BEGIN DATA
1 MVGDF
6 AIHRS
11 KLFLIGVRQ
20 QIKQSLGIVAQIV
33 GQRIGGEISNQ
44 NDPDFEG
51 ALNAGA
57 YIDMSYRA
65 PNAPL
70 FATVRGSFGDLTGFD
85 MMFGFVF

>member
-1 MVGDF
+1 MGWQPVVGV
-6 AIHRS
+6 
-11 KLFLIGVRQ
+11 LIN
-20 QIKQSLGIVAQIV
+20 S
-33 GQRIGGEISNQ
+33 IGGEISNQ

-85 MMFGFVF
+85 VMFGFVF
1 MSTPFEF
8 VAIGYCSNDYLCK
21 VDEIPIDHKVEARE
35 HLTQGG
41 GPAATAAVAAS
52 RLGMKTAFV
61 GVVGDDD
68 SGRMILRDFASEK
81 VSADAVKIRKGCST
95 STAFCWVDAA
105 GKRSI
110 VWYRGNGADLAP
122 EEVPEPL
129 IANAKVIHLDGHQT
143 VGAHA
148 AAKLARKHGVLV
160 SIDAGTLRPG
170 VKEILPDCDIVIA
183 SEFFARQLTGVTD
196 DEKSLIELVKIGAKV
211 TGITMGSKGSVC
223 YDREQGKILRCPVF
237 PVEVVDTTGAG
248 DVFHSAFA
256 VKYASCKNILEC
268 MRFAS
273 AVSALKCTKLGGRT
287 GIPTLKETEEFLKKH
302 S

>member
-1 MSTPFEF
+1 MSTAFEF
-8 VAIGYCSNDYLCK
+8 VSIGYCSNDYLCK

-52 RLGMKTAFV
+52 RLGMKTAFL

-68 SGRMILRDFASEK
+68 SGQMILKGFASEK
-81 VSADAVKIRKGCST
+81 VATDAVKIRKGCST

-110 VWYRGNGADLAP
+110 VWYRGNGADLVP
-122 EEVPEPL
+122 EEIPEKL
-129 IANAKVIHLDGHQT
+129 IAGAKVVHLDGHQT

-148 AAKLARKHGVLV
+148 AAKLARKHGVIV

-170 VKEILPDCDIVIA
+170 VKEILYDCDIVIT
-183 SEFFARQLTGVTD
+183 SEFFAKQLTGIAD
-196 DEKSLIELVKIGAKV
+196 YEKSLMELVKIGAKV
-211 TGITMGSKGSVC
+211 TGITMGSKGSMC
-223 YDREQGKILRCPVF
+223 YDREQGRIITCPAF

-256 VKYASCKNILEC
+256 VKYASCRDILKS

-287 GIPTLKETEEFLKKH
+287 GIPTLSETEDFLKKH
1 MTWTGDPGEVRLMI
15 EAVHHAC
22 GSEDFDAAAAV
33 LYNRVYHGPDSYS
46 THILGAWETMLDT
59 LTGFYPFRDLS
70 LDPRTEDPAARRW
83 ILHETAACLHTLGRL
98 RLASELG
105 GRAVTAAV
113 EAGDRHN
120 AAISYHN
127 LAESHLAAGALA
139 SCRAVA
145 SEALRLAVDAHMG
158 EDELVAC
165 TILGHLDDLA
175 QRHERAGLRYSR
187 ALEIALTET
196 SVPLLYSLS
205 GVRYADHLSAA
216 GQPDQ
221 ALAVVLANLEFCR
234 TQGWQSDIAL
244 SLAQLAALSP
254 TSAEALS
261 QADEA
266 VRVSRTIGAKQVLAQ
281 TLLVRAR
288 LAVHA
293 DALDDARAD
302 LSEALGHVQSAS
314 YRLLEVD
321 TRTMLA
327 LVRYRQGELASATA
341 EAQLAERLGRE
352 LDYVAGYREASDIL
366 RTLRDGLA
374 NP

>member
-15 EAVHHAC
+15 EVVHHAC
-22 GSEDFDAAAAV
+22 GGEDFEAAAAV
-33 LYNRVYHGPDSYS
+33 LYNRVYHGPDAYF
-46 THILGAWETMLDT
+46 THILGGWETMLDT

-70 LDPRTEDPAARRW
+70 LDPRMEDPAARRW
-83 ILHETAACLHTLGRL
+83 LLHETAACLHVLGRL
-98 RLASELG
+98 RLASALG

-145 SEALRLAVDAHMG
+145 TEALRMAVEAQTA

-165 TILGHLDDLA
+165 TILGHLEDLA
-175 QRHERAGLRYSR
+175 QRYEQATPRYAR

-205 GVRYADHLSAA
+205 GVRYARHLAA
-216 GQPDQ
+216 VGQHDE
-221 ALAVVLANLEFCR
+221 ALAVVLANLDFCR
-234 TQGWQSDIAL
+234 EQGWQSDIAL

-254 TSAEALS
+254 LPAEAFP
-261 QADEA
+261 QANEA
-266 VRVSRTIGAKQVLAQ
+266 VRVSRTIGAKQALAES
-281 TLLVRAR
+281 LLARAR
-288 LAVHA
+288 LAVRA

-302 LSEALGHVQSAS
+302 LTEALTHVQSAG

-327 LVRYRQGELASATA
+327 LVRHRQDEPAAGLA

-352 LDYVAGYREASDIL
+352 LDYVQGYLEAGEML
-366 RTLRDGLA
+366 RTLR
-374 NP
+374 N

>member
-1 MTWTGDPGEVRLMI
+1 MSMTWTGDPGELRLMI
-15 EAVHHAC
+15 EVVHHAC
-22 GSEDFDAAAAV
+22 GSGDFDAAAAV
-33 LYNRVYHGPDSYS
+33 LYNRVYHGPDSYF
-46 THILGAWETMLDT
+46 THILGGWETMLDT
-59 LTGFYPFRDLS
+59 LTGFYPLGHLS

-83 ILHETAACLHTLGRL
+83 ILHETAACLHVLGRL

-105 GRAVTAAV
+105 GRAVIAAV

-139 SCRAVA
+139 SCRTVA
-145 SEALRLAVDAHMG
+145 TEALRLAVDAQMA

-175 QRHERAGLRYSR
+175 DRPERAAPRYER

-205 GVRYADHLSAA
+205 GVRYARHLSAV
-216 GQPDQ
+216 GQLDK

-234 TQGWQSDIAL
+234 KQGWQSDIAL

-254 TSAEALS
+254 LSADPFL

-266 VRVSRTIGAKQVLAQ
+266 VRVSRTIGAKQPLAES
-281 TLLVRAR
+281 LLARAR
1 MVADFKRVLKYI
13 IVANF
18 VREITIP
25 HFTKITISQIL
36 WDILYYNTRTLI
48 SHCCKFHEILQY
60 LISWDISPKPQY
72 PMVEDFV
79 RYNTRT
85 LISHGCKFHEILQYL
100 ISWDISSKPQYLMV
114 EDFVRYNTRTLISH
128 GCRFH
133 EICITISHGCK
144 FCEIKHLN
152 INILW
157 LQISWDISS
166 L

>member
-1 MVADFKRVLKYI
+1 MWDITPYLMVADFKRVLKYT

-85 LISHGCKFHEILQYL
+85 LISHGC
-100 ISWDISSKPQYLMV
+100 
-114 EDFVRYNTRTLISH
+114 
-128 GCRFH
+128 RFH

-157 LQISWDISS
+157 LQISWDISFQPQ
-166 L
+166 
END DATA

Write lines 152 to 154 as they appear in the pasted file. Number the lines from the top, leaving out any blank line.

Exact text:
+221 ALAVVLANLDFCR
-234 TQGWQSDIAL
+234 EQGWQSDIAL